Discussion of the man-child trope isn’t the only thing that has escalated as the trilogy went on. The action has gotten bigger too. It’s evident that Wright has applied the lessons he learned from “Scot Pilgrim vs. the World” to his British films. “The World’s End” is an explosively energetic action flick. From the first scuffle on, the movie is full of balletic fight scenes. The action begins when Simon dive-bombs a robot into a urinal, taking its head off. This explodes into a frantic battle, which features bisection via sink, machines being pile-drived onto knees and receiving atomic elbows to the head. A fight with two twins gets weird when the one blank replaces its arms with a pair of legs. The fight inside the Beehive is the action highlight of the film. Nick Frost grabs two stools, using them as tonfas, bashing Blanks’ heads in and tossing them around the room. Drunk middle-age men diving, kicking, and grappling like expert martial artist would probably push disbelief in a lesser film. The humor and kinetic energy of “The World’s End” allows the viewer to overlook this.

The zombies in “Shaun of the Dead” and the Sanford Neighborhood Watch in “Hot Fuzz” didn’t allow for much personality. The shambling hordes of undead and hooded assassins naturally wouldn’t. In “The World’s End,” Edgar Wright gets to create a more personable collection of baddies. The Blanks are an interesting variation on the killer robot idea. When wanting to intimidate their enemies, their eyes and mouth emit a blue light. After being knocked to the ground, they slither upward at odd angles. Their movements aren’t quite human, creating a disquieting affect. Their blue, ink-like blood splatters fantastically during the action sequences. Their heads tends to shatter like porcelain, when they aren’t popping off like bottle caps. They seem designed to make an impression on viewers while also coming apart spectacularly during fight scenes. For shits and giggles, Wright throws in a traditional robot too, in the form of an angular piece of modern art that comes to life.

In “Shaun of the Dead” and “Hot Fuzz,” Simon Pegg played the more responsible man while Nick Frost played his slovenly, child-like best friend. “The World’s End” switches this around. Frost’s Andy holds down a nice job and has a seemingly steady marriage. Alcohol hasn’t touched his lips in two decades. Pegg’s Gary, meanwhile, never let go of his partying lifestyle. His tendency to imbibed frequently has made his life a mess. Moreover, “The World’s End” breaks up the unshakable Pegg/Frost friendship. The two characters are not on good terms at the beginning. Andy is unwilling to forgive Gary for a life-threatening mistake years ago. He only goes along on the pub crawl out of pity. Casting both actors against type is a nice move. As Gary’s carefree and confident personality start to crack apart, Pegg plums pathetic depths fantastically. Frost, meanwhile, is excellently employed as the comedic straight man who becomes more free-willing the drunker he gets.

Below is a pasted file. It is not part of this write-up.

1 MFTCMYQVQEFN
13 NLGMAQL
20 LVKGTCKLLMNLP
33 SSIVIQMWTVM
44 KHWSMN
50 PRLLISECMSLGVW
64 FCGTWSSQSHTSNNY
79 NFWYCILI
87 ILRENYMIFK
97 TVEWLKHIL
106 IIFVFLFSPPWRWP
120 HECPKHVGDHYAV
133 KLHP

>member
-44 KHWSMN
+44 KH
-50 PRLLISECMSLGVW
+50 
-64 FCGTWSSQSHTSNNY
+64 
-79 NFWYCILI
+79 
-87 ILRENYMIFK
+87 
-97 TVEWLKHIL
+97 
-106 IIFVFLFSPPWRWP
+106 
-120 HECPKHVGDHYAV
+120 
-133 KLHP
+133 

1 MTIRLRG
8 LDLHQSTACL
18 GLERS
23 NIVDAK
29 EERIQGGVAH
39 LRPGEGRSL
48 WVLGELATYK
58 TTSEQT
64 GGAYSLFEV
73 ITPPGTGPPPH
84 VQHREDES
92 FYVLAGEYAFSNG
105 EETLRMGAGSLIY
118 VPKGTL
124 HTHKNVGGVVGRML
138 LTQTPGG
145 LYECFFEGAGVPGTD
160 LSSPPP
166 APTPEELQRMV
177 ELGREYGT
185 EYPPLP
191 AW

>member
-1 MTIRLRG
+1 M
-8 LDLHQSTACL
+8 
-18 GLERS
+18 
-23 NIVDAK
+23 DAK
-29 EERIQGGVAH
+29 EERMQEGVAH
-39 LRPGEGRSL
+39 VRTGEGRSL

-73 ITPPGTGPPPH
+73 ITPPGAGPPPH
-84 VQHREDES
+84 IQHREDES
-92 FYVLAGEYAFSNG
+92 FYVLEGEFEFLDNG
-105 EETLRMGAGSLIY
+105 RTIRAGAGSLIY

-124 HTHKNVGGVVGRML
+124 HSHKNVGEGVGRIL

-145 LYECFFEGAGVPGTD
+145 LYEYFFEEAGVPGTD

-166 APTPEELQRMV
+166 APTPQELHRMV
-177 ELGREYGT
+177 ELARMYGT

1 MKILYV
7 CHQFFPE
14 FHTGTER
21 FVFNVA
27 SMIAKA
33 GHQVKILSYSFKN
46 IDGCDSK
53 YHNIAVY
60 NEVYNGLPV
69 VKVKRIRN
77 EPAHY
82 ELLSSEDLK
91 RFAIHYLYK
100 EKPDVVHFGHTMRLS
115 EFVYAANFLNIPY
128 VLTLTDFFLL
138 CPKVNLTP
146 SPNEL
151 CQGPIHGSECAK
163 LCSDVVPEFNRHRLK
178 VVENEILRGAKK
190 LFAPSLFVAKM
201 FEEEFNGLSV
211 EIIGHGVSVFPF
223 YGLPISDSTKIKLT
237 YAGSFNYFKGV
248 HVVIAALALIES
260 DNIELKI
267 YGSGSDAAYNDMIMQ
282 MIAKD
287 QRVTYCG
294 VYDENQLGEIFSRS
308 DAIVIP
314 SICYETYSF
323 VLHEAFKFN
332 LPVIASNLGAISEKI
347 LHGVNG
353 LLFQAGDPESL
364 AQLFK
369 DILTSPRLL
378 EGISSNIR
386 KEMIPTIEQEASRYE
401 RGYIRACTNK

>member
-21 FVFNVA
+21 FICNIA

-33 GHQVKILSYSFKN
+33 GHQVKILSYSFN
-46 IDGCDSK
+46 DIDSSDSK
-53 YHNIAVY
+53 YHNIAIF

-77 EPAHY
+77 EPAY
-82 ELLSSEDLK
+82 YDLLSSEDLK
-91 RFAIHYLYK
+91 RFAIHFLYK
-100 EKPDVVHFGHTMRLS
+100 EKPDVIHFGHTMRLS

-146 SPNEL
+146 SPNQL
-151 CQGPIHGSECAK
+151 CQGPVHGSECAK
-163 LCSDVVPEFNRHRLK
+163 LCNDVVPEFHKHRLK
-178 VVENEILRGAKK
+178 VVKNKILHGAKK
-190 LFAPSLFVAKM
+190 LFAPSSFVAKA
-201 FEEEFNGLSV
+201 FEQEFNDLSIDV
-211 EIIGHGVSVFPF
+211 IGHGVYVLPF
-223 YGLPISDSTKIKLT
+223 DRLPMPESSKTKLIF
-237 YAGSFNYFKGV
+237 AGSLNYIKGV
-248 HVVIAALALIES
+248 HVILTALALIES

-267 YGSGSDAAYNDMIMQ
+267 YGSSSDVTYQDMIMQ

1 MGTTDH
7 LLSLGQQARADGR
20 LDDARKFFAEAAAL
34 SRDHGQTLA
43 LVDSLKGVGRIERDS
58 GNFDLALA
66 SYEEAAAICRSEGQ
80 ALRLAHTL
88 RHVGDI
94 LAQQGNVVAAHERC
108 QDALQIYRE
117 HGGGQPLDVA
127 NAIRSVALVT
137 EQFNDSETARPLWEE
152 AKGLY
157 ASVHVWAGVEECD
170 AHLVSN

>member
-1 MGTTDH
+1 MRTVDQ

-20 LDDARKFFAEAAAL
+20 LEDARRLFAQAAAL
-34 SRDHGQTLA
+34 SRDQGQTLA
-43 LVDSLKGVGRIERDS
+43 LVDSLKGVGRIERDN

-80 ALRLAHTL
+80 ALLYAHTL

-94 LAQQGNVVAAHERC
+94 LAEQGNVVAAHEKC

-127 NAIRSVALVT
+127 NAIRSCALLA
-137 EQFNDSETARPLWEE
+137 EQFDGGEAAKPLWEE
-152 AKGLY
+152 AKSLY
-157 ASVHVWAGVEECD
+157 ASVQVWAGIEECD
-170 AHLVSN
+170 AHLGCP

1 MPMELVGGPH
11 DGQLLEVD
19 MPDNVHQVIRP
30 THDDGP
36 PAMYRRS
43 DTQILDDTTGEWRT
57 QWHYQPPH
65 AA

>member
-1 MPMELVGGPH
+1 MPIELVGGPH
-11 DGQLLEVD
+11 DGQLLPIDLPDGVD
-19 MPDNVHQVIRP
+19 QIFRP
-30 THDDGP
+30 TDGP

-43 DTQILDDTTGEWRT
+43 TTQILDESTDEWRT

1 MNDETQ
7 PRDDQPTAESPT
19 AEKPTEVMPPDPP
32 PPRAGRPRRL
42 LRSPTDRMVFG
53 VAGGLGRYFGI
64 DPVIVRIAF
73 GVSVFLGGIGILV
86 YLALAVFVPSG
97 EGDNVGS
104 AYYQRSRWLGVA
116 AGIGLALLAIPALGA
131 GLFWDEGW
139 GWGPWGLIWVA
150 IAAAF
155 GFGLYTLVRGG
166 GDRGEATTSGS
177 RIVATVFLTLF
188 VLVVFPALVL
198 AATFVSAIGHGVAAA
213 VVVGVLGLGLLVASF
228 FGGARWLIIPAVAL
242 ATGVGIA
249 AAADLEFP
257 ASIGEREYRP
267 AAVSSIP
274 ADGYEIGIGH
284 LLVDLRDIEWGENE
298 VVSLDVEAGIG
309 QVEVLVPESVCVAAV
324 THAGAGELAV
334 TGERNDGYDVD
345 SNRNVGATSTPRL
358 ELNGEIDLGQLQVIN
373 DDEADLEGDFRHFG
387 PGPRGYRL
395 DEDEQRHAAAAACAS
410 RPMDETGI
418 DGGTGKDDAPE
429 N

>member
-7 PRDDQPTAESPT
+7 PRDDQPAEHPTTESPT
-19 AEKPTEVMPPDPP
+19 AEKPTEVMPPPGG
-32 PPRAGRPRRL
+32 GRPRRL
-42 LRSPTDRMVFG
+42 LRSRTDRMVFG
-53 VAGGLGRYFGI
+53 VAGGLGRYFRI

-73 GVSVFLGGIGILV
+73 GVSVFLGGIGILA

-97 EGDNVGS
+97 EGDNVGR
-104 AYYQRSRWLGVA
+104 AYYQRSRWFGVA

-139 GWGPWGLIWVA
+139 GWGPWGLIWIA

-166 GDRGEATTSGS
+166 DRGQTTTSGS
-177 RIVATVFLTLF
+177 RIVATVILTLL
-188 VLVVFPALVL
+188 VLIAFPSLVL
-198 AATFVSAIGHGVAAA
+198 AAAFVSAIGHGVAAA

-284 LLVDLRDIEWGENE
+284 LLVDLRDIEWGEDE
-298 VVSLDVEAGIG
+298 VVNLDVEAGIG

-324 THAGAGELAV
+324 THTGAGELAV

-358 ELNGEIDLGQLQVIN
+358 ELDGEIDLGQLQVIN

Gary and Andy are only the two most important members of the gang. The rest of the squad are filled out with impressive talent. Martin Freeman, graduating from the cameos he had in the previous two films, makes the most noticeable contribution as Oliver “O-Man” Chamberlain. Oliver is the member of the group who seems the least willing to put up with Gary’s bullshit. Freeman’s exquisitely dry wit and skill at insincere glad-handing really come in handy. Paddy Considine has some of the most fun as Steven Price. Likewise, Steven is frosty towards Gary. However, he gets in the fun mood awfully quickly. Once intoxicated, he’s one of the most entertaining members of the group. As a kid, Peter Page was the awkward, bullied member of the group. As an adult, he’s still at the whims of his rich dad and has a fidgety, uncomfortable appearance. Eddie Marsan captures this very well and watching him cut loose as the night goes on is especially entertaining.